"Failures, repeated failures, are fingerposts on the road to achievement. One fails forward toward success." - C. S. Lewis

This is honestly one of the most depressing topics to begin this blog with, but it's the common thread that bonds serious writers together. From Rowling to Tolkien to little old me (say it ain't so!) we've all heard those two little letters squished together in what we learn to identify as heart-crushing defeat: NO. Granted, mine was just this morning when I was yelling at my cats, and it had nothing to do with writing...

The truth is I've lost count of the number of rejections I've received. It doesn't really matter. Writing is about more than rejections. It's about more than dreaming of being a best-seller, or having the instant success, or seeing your book be made into a blockbuster. Writing is about passion. It's hard work. It's studying articles, accepting criticism, opening your soul up and bleeding onto a page, it's about constantly getting better and better whether someone is representing you or not.

Now, I'm coming at you from both sides of the table. I know what it's like to be in the slush pile, and I know what it's like to have an agent. (The secret? It's not much different, they're both really hard work because writing is a job.) Having an agent can be extremely validating, though. (We'll talk about that when we talk about choosing the right agent next week.

 In the meantime, how do you handle it? Do you eat a bunch of ice cream? Do you walk away? Do you give yourself a number of rejections and then move on to a new manuscript?

I'm not saying my way works for everybody (but it is me, so it probably will). If you believe in your manuscripts, and you believe that you've got a great idea, fight for them. WAIT!!! There's a way to fight for them. If it was rejected, odds are the industry professionals saw flaws. Be open to that. Get books on writing. Study them. Read writing articles. There's such a thing as editing your manuscript for grammar, but do you go through and rip it apart seam by seam deleting whole chapters and even good writing for the sake of a better story? If a scene is unnecessary, cut it. Dialogue that doesn't develop anything even though it's cute? Slashed. (We will have a series in Write it Right on Manuscript Mayhem, these are just typical suggestions.)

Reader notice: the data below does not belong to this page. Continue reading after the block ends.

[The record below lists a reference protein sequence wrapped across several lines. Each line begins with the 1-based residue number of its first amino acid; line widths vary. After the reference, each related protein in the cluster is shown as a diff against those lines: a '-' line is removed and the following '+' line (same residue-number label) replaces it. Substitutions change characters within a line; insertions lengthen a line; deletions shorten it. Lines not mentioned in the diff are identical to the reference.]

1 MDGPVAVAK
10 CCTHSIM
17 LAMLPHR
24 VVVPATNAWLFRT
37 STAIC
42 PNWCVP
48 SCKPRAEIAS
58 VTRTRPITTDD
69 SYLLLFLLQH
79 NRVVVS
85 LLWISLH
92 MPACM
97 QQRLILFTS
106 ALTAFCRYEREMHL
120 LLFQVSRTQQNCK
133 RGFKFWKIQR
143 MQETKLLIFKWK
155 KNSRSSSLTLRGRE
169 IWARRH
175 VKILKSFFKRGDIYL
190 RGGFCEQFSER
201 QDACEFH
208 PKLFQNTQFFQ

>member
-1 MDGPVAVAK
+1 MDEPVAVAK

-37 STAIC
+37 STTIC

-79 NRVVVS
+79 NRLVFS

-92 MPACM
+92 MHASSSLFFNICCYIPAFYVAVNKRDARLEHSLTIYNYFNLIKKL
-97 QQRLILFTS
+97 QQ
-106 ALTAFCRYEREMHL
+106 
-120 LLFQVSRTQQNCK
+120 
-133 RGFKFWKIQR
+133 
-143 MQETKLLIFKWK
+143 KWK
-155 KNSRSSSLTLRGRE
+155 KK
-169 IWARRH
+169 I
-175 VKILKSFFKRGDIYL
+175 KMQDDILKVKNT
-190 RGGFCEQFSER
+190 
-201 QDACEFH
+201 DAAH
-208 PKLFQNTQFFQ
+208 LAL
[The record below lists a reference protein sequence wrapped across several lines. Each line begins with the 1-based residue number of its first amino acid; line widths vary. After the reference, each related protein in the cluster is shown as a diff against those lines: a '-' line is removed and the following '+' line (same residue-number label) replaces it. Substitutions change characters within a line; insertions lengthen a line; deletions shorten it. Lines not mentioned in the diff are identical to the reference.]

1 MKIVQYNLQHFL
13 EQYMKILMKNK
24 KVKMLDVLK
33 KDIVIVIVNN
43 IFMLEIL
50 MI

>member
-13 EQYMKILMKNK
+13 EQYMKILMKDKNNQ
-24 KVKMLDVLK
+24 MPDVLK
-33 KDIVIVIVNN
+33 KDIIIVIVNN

The bonus about Manuscript Mayhem, is oftentimes you will turn your novel into an entirely new creature, so to speak. When I expanded my abilities to include an almost clinical eye that can identify weak writing, even if it is my own, I learned how to become a better writing version of myself, and I started producing the type of work that I was proud to put my name to. The best news? Your new novel might surprise you with where it ends up going.

So, I suppose you have to ask a rejection really a failure, or is it an opportunity to become amazing? I tend to look at it the second way, not just because it sounds better, but because I truly believe it. I have gotten better and better as each NO made me stronger and stronger. I invite you to do the same, and to remember that agents are desperately seeking for their matches. They can't take on everybody, though I know many who wish they could. Since they can't, let's show them that we're not just anybody.

P.S. Always ALWAYS save drafts, don't just delete your hard work. You never know when those tidbits might come in handy.